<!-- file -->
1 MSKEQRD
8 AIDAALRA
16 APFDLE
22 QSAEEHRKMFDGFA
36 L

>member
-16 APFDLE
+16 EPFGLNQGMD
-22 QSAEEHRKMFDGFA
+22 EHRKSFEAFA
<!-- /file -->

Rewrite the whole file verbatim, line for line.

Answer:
1 MSKEQRD
8 AIDAALRA
16 APFDLE
22 QSAEEHRKMFDGFA
36 L

>member
-16 APFDLE
+16 EPFGLNQGMD
-22 QSAEEHRKMFDGFA
+22 EHRKSFEAFA